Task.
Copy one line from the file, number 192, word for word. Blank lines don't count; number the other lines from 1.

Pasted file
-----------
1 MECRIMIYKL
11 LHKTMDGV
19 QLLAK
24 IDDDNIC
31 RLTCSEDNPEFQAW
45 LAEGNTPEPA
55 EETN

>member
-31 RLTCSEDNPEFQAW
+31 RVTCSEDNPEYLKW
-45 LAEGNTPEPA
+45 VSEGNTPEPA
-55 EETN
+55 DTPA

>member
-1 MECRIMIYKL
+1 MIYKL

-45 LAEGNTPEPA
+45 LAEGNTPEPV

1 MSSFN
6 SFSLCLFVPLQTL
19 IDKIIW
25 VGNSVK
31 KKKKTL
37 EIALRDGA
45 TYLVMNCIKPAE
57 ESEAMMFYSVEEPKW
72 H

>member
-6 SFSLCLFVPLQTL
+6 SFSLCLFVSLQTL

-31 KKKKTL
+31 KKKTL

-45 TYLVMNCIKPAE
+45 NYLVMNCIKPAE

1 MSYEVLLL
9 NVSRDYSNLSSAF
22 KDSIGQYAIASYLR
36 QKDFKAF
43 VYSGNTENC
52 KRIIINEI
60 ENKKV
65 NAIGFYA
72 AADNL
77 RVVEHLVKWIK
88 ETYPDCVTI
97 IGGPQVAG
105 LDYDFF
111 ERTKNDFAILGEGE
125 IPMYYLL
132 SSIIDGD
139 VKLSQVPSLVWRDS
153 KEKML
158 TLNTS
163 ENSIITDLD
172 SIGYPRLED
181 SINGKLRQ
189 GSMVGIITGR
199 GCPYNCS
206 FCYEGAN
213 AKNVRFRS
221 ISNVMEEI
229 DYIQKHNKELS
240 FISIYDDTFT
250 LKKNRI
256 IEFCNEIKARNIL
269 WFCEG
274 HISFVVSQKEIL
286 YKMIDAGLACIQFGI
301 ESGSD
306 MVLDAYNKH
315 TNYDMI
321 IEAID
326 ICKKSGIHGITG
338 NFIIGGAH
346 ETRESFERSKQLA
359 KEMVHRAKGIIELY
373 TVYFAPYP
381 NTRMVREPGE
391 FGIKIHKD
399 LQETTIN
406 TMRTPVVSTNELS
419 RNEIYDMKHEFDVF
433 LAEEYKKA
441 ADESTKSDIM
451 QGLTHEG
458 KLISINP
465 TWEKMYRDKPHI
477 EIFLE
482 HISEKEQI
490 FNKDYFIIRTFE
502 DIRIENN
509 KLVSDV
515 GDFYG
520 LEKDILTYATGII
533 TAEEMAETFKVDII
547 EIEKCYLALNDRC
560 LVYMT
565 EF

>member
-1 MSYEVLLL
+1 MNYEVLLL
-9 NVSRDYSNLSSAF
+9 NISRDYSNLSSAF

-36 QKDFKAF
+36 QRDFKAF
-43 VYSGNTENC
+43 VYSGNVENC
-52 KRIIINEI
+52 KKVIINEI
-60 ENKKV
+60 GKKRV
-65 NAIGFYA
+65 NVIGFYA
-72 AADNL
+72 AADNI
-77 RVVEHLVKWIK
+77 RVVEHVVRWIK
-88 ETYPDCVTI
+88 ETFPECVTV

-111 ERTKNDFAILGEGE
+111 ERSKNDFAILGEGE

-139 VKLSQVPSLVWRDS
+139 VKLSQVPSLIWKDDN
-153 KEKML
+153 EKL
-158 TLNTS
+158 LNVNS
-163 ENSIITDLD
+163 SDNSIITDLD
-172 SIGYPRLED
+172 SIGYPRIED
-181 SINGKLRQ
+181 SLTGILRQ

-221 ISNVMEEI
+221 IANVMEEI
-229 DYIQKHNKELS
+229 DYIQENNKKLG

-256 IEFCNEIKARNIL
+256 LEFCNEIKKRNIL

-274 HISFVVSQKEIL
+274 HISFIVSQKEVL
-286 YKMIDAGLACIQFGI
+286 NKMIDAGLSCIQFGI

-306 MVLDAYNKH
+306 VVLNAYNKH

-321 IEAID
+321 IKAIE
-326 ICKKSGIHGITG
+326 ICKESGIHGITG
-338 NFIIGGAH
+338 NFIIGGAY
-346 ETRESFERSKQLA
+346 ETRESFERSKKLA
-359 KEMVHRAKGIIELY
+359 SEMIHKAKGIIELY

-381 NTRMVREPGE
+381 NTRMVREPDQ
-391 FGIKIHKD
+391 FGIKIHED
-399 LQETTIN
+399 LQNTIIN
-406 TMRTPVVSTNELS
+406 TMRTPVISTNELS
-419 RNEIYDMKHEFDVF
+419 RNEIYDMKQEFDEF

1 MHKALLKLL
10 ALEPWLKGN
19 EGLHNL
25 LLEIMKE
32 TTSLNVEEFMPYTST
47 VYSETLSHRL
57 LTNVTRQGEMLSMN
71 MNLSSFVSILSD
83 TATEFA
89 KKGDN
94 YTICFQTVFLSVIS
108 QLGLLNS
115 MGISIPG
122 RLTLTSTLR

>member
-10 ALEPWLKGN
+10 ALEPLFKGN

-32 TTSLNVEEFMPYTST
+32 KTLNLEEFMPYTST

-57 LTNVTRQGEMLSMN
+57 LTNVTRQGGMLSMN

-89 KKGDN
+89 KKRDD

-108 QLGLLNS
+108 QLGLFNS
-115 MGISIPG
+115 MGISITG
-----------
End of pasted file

-115 MGISIPG